Look & See: A Portrait of Wendell Berry is less a portrait of the American novelist-poet-farmer than it is a portrait of the issues facing rural American farming communities. In this documentary, directed by Laura Dunn and Jef Sewell, the audience is offered stories and testimonies of rural American voices—voices not often heard onscreen.
The film loses focus on the portrait of Berry in light of these other stories, but manages to keep your attention nonetheless. (RAK: 3/5)
Review by FF2 Media Intern Rachel A. Kastner
Wendell Berry is a famous American novelist and poet. A university professor, Berry taught in Stanford, NYC, and other universities before deciding that to him, home was in a small county of Kentucky. There, he dedicated his time to a life of writing, farming and raising a family. We are offered glimpses of his work throughout the film: a poem here, an excerpt or interview there.
We learn about Berry’s life and family: how he and his wife learned to love farming the land more than anything else. Berry believed in the land, in love, and in nurturing it, far more than he would ever begin to enjoy the industrial/capitalistic economy.
The film picks up with the industrialization of farming, transitioning from a portrait of Berry into a series of interviews with other members of Berry’s farming community, young and old. They all describe why they chose to go into farming, and how difficult big industry is making their lives. With the advent of new technology, and the need to ‘get big or go home,’ many farmers have sold their farms. The values, ideals, artisanship and craft of farming is being torn from Middle America’s hands. And throughout the process, nobody outside of rural America has even heard about it.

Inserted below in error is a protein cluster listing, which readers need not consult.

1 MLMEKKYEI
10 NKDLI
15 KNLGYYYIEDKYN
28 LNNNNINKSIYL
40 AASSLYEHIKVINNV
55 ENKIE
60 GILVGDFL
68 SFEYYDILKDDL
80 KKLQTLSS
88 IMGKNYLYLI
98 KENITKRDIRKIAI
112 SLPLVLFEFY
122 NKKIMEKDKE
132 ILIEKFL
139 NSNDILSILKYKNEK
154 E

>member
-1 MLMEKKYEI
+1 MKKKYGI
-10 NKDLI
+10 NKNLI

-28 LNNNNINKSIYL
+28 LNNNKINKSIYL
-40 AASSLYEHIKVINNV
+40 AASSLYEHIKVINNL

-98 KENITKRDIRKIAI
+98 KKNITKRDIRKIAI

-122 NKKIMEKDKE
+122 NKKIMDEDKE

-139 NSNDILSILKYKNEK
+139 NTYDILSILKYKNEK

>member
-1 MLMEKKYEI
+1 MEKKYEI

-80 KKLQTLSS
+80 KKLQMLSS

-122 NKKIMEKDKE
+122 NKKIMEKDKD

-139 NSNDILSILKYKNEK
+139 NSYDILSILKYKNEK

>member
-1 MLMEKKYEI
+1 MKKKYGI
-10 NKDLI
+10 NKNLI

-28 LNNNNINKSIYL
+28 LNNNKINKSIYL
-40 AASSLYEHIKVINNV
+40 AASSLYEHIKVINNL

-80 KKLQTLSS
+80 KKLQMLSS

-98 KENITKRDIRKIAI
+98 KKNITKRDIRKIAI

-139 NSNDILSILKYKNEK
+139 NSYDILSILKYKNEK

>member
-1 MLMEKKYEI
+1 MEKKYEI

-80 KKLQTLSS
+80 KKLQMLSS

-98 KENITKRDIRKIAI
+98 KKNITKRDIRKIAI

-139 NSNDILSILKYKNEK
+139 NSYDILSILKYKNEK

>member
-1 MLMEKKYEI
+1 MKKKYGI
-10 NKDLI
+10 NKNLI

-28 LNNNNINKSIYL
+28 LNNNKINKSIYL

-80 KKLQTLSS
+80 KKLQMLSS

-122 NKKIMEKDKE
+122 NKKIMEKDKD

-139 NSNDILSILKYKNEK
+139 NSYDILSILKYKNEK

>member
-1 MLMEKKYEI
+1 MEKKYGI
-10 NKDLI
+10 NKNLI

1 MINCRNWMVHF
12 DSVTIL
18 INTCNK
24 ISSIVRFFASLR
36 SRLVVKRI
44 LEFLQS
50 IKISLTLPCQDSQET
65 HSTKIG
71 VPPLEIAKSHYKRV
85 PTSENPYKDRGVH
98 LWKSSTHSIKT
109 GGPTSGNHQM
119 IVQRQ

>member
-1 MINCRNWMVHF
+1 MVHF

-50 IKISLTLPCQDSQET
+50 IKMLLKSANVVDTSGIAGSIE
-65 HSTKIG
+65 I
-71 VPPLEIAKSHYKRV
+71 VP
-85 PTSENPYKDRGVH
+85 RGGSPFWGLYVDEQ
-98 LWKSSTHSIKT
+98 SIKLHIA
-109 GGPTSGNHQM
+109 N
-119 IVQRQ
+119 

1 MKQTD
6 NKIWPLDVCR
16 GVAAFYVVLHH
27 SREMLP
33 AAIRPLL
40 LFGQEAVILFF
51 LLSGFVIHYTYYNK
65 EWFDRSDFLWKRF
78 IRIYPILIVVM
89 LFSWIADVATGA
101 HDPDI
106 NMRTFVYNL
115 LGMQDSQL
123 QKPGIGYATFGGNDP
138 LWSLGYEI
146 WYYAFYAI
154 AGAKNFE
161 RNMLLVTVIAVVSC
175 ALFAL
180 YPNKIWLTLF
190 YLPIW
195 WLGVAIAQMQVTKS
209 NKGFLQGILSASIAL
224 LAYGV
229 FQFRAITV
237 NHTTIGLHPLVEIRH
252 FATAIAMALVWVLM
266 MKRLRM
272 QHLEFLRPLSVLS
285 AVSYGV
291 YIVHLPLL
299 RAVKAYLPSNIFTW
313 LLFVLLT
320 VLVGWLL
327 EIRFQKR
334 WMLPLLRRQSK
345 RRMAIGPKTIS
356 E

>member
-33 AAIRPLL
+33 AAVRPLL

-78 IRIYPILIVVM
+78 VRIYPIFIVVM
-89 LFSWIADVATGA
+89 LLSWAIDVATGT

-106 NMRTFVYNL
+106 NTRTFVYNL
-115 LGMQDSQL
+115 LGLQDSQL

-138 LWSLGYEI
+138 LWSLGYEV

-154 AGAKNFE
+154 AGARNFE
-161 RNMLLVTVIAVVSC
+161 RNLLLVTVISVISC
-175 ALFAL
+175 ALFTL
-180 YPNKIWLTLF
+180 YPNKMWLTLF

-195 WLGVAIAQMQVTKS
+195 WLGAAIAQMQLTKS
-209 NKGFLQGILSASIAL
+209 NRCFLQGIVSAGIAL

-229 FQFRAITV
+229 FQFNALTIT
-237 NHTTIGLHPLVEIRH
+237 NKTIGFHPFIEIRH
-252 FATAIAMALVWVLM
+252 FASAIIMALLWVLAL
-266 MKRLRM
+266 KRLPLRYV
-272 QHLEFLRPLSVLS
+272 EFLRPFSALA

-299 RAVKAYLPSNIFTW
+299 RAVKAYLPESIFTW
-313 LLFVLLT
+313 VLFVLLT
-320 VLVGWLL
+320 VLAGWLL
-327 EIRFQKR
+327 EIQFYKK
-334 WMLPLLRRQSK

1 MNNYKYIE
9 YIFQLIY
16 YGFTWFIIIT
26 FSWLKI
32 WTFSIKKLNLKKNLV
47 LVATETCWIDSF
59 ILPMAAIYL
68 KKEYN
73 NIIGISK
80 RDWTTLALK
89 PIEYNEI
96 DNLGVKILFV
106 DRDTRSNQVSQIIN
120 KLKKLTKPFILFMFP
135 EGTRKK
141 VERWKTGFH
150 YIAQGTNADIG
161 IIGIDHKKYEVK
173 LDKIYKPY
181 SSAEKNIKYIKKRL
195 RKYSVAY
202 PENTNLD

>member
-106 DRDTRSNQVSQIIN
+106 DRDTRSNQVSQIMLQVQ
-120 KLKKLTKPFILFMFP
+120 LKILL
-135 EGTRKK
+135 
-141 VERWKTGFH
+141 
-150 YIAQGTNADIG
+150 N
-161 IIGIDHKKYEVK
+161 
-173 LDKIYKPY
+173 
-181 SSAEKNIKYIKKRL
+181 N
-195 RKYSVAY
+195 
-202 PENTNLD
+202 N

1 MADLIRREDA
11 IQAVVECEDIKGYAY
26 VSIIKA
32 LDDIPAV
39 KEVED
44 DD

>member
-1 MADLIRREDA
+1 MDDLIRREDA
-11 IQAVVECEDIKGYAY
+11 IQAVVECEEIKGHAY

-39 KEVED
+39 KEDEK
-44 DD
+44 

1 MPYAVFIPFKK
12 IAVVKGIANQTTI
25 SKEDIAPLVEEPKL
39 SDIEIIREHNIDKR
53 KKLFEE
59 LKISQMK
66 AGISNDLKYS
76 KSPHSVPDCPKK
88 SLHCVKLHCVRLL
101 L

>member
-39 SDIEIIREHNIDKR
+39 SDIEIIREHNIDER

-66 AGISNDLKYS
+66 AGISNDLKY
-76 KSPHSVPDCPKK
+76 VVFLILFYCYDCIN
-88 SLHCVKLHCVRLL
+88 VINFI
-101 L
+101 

Berry explains the art and culture of agriculture. As a farmer, he deals with structural problems that novelists face. What comes first, second, third? His son asks, how could you want to be anything else than this? It is handmade art!
Berry understands the larger issues of industrialization, likely due to the fact that he’s explored beyond rural America. He stands up for the life he believes in, and writes as a defendant of the earth household. How much of America—the corporate side, the media—has encouraged people to believe that Middle America is sacrificial, all but insisting that they are entitled to it. Berry’s poetry, essays, and novels seeks to give voice to the local farmers still holding on to their values. His work attempts to give a glimpse into the art of agriculture, and the terrible consequences of destroying it.
Berry’s wife, Tanya, speaks about her surprise when she initially moved to Kentucky as to how smart people were. There seems to be a modern assumption that those who choose a life of farming are uneducated and unintelligent; if they were smart they would get out. It simply is not true. Tanya speaks about her relationship with Berry and the other wonderful nuances he has added to her life.
Altogether, this is a documentary about rural America, about the fight to save local farming, and about finding the art in whatever you are doing. If you are passionate about your work, it doesn’t matter what it is or how much money is coming into your pocket. That being said, if you are looking for an informative documentary on Berry himself, this isn’t the right film for you. Perhaps a rebranding of advertising for the film would attract viewers to not only Berry, but to the plight of Middle America and the threat to their livelihood.
© Rachel A. Kastner (7/4/17) FF2 Media
Check out Lesley Coffin’s interview with Laura Dunn here!
Top Photo: Promotional Photo for Look & See.
Middle Photo: A farmhouse in Kentucky.
Photo Credits: Two Birds Film
Q: Does Look & See pass the Bechdel-Wallace test?
Multiple female interviewees spoke with director Laura Dunn as she interviewed them about farming life (as well as Berry himself of course).